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Couple builds passive house with unique, money-saving features: 'We really wanted to be thoughtful'

Passive homes are built to be as energy efficient as possible.

Passive homes are built to be as energy efficient as possible.

Photo Credit: GO Logic

A couple in Maine not only built a sustainable, environmentally friendly home but also a life that appears to be downright delightful.

As detailed by the New York Times, Didier Bonner-Ganter and Nathalie Nopakun, both arborists, bought a 26-acre plot of forested land near the Maine coast and hired GO Logic, a company in Maine that specializes in passive houses, to build their cozy 1,200-square-foot home. 

Passive homes are built to be as energy efficient as possible. That includes positioning and building the house to capture and retain as much of the sun's warmth as possible.

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The house was built with prefabricated insulated panels screwed together to make an airtight seal and large, triple-paned windows that let in a lot of sunlight. The ventilation system keeps 90% of the heat and 50% of the moisture in the air from escaping outside. It only uses about 20% of the energy used to heat a normal home.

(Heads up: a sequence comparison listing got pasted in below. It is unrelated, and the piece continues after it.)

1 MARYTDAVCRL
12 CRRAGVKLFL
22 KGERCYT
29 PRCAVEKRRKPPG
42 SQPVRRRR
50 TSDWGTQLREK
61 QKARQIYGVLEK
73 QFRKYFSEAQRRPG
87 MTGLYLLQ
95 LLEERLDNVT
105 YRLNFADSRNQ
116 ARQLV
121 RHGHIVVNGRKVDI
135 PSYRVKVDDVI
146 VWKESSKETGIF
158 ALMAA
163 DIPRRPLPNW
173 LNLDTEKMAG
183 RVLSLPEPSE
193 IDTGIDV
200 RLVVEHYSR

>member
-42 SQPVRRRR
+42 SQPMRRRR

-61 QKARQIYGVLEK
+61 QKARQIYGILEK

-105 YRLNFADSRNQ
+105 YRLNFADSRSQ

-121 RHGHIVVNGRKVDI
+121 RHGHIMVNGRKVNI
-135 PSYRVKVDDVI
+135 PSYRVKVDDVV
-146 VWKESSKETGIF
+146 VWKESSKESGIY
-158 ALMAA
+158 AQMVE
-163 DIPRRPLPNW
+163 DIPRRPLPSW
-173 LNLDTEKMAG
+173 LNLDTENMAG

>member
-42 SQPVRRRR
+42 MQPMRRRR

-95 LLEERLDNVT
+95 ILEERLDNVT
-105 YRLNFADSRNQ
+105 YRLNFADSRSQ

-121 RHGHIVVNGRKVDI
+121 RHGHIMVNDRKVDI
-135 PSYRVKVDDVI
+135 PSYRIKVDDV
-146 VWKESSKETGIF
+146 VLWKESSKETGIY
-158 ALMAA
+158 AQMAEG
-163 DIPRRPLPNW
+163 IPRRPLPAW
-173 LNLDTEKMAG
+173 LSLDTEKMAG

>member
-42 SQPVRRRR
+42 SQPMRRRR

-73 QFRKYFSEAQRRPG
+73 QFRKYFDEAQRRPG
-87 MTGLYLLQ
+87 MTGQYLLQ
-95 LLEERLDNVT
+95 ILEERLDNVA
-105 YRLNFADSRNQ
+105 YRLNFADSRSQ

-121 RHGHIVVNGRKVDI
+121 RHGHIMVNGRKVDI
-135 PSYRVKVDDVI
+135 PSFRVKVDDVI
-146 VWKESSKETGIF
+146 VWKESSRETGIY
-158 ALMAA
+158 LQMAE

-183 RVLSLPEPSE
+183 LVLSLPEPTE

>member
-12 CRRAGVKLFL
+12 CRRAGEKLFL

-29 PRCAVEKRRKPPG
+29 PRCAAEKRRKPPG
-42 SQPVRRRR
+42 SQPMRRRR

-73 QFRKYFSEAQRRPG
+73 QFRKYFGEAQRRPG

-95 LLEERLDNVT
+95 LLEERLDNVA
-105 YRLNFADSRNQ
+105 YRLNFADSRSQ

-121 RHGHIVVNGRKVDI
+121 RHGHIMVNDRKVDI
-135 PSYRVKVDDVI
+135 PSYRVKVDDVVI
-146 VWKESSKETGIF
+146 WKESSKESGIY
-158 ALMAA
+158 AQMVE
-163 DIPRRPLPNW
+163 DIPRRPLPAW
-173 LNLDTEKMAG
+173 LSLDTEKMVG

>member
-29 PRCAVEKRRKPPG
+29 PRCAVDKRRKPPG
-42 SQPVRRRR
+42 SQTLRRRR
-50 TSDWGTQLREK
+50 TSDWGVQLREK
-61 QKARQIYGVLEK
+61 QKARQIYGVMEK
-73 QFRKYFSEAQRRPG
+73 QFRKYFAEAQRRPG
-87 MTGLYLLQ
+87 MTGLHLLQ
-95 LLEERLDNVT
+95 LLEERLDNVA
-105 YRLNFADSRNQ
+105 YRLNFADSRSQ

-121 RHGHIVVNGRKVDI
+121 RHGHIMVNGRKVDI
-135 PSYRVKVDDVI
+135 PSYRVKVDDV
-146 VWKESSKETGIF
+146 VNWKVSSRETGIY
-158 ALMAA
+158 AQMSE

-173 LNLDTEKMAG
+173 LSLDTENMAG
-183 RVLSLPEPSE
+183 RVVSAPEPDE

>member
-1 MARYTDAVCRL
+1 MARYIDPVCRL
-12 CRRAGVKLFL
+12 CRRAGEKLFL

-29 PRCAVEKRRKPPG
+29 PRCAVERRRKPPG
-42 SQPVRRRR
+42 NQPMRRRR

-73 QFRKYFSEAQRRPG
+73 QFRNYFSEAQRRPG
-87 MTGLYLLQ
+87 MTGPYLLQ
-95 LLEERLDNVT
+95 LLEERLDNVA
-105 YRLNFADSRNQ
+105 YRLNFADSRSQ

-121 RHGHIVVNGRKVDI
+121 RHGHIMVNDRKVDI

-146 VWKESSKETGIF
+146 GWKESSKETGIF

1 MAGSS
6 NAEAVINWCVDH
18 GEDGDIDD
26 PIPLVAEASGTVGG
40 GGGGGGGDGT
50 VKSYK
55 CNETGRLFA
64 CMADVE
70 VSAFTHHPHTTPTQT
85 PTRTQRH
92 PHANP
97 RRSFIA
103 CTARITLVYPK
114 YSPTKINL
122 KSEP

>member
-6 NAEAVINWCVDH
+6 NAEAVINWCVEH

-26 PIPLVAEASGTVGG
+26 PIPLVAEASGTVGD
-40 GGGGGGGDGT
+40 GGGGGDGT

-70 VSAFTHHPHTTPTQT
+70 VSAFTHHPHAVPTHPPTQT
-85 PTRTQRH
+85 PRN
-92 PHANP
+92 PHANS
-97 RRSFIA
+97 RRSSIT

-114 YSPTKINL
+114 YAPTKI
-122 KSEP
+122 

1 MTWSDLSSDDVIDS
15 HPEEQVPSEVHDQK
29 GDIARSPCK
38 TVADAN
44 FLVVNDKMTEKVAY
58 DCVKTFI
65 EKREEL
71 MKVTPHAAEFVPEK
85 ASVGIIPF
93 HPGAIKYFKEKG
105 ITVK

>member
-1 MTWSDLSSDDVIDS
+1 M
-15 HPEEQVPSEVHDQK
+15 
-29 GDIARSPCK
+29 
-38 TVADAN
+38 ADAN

Bonner-Grant and Nopakun also wanted items in the house to use as many natural materials as possible so that when things inevitably break down and need to be replaced, they wouldn't be sending plastics to the landfill where they'd sit for hundreds of years.

"We really wanted to be thoughtful about the materials in the house and chose things that were as sustainable as possible," Nopakun said. "Especially being arborists, we didn't want anything like laminate. We wanted actual wood."

Instead of painting the house, the couple got a charred look using black pine tar, which is natural, easier to maintain, and offers ultraviolet and moisture protection.

"If we painted, this would have to be repainted at some point down the road," Bonner-Ganter said. "Now we just have to touch it up if we need to."

The couple cleared a two-acre plot of land where they built the house and a barn, and they found a natural way to maintain their large yard without using a drop of fuel that would release harmful pollutants into the atmosphere.

The couple's three pigs, each weighing around 200 pounds, are mostly vegetarian. They graze on the field surrounding the house, per the Times. 

"These guys are super easy," Bonner-Ganter said. "You don't have to worry about walking them. You don't need to let them out. It's a low-carbon way of maintaining an open field and your view."

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